At GenCon this year I finally had the chance to play Fiasco (I talked a little about that in a GenCon Debrief post).

It was pretty much love at first site and I immediately ran off to buy the game as well as the companion. I finally got around to reading them a couple weeks ago. And, more importantly, played a session of Fiasco shortly after that.

NOTE: The Fiasco Companion is currently my favorite RPG supplement ever. There’s really nothing new mechanically. It has some new Fiasco playsets and a handful of proposed hacks. More importantly are the pages and pages of play advice, not only from the game designers, but from other game designers and players. The best part is huge chunks of the advice pretty much exists in a vacuum. So much of what’s said can be taken away from Fiasco and applied to any other game. A lot of the advice will seem familiar to anyone that’s ever done improv or read up on it, but it’s still incredibly useful information and will positively impact pretty much every other game you play.

It turns out some of the things we did during the GenCon games were unintentional hacks that one of the guys playing had been doing for a while. The hacks were mostly minor, but I was looking forward to playing the game RAW.

The game itself is pretty straightforward: there are 4 dice for each player (2 each of different colors — usually black & white). So, for the 4-player game I was in recently, that was 8 black dice & 8 white dice. All the dice are rolled, which makes a communal pool to pull from. The dice will be used to define elements in the setup of play.

First a playset has to be chosen — think of this like a setting/genre. Each playset has 4 tables, each with 6 elements, each element with 6 details. Each element and it’s 6 details are numbered 1 through 6. So, choosing from the available numbers, people take turns choosing a broad element or choosing a detail for a previously defined elements. By default, the elements are relationships, needs, objects, & locations.

There must be a relationship between each adjacent pair of players, so with 4 players A <-> B <-> C <-> D <-> A. Depending on the playset, the relationship might be pretty broad (homeowner & tradesman) or more specific (bride & groom).

There also must be 1 each of need, object, & location. Like relationships they’re tied between two adjacent players. A need might be a need to get rich or a need to earn respect. Locations are pretty obvious. Objects could be just about anything from the mundane to the bizarre.

Also note that as more things get defined there are less dice in the pool so options start becoming a bit restrictive. It can lead to some really interesting choices, but it’s fun trying to get them to make sense and see what they’re about in play.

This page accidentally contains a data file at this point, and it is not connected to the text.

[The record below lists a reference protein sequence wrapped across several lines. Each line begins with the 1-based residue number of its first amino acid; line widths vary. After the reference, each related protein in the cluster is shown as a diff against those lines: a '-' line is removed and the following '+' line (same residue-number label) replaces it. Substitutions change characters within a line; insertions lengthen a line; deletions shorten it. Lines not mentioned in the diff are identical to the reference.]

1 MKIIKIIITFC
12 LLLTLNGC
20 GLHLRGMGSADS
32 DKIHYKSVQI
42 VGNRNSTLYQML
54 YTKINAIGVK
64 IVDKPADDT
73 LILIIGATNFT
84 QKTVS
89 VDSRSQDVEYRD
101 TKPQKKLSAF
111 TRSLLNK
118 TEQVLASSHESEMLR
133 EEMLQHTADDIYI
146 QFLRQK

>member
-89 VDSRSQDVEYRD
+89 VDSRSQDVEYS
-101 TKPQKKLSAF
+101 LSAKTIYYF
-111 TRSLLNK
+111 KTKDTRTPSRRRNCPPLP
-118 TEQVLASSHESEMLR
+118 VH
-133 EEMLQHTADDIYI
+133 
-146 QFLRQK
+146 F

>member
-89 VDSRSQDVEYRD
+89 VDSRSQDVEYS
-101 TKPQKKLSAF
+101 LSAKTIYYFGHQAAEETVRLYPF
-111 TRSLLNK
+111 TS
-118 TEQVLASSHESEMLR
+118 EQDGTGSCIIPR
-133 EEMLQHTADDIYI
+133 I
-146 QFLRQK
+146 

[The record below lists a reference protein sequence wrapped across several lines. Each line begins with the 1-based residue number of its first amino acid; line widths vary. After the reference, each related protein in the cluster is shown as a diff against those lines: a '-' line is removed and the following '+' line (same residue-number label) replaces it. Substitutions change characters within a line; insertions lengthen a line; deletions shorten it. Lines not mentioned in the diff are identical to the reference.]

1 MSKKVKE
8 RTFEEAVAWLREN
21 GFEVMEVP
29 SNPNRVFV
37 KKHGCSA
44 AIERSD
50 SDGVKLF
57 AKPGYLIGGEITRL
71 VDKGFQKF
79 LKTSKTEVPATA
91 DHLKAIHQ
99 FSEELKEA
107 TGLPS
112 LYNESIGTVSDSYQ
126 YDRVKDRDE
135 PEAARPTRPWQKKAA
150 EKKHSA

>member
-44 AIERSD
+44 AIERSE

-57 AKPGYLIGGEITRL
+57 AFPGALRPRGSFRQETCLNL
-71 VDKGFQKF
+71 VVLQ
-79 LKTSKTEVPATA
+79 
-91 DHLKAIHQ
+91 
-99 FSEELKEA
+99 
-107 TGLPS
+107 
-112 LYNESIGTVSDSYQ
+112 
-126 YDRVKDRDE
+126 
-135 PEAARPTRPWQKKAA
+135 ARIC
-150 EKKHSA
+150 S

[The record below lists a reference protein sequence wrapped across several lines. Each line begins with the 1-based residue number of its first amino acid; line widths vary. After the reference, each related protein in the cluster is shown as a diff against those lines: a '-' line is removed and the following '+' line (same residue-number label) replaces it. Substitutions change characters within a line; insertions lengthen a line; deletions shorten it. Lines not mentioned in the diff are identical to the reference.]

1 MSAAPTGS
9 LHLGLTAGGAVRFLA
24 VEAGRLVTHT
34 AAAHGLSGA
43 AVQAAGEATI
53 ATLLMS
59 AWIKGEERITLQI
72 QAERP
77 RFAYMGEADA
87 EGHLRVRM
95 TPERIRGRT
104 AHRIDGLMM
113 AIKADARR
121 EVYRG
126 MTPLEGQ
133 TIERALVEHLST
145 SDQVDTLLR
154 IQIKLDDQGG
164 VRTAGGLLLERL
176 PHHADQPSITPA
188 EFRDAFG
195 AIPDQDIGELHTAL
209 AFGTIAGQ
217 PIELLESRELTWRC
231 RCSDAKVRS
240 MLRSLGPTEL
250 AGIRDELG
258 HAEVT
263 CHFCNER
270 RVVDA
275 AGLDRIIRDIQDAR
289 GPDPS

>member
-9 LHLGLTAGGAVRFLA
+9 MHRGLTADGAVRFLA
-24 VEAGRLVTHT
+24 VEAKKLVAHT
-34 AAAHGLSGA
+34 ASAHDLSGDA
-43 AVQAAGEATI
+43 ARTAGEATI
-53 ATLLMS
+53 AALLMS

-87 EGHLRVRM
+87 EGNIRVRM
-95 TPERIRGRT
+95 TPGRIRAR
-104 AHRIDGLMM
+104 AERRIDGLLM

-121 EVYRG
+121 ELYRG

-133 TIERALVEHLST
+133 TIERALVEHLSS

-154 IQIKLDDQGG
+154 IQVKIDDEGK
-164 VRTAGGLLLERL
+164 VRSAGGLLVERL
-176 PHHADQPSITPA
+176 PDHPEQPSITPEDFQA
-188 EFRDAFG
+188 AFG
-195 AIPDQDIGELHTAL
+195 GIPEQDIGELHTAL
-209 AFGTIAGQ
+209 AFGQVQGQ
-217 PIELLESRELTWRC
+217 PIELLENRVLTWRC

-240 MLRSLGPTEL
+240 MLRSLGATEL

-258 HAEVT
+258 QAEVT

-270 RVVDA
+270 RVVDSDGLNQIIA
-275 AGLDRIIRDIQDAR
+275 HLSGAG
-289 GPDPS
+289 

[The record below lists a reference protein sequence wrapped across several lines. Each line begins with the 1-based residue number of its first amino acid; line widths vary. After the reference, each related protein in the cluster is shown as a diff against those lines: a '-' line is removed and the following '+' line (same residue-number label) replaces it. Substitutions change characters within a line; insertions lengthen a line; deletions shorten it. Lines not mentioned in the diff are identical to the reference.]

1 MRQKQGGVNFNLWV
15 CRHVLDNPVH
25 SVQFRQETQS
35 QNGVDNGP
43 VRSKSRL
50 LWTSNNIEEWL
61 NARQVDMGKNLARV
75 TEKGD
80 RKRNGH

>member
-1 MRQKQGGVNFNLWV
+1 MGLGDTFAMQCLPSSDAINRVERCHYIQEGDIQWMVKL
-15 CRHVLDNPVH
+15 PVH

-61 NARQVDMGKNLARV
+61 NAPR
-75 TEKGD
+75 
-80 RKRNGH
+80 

The setup is really a lot of fun. As details get added it’s like the fuse on the powder keg just keeps getting shorter and just when it seems like the situation is ready to explode, well that’s where you start playing!

After setup it’s mostly open narration/rp. Players take turns either setting up their scene or resolving their scene (whichever the player chooses the other players do the other). Resolution is basically at some point in the scene it’s going to become important if the character of whoever’s turn it is is going to have things go their way or not. So, resolving with a white die means things basically go well for them a black die for not working out well for them.

Halfway through (once half the dice have been taken) is the end of Act 1 and the Tilt. The tilt is basically one more way to inject even more chaos into what is probably already a pretty fucked up situation. Story-wise two more elements (each with a detail) are put into play. They can either take place immediately at the beginning of Act 2 or come about during play. Act 2 progresses pretty much the same way (there are some slight variations, but not important for this post).

Once all the dice are gone comes the Afermath. Everyone rolls the dice they’ve collected and totals the two separate colors the subtracts the lower from the higher. So, if you had 3 white dice and 1 black die, you might roll 10 white and 5 black, for a total of 5 white. There’s a table to reference, but basically 0 is bad (worse than death, whatever it is, death would be preferable) and higher numbers are better — so during play you want to aim for having as many of a certain color as possible to avoid the chances of low numbers. Each color/number combination has a description that’s a broad outline of how things turned out for your character.

Then there’s a sort of epilogue montage as everyone takes turn narrating really short scenes (we’re talking a sentence or two) for their character. Generally one short scene per die collected. But, it’s okay to trade dice away if you’re low on ideas and someone else really wants another scene or two for their character. Either way, you just use the few final scenes you have to tell everyone else how things turned out for your character based on your Aftermath roll.

I’m really looking to playing more Fiasco. The core book comes with playsets, the companion has 4 more, and Bully Pulpit releases a new one every month. So not only does each individual playset have a lot of opportunity for variety, but there’s also a lot of different playsets available!

Fiasco makes for a great pick-up game for 3-5 people that have 2 or 3 hours to kill. I really can’t recommend this game enough for anyone interested in collaborative storytelling. Hell, even if “collaborative storytelling” seems like a scary concept, I think a lot of gamers will still enjoy this game. Just go in with a willingness to tell a cool story with some friends (or hell, strangers in the case of a con situation), bring your creative hat, and have fun watching your character spiral out of control!


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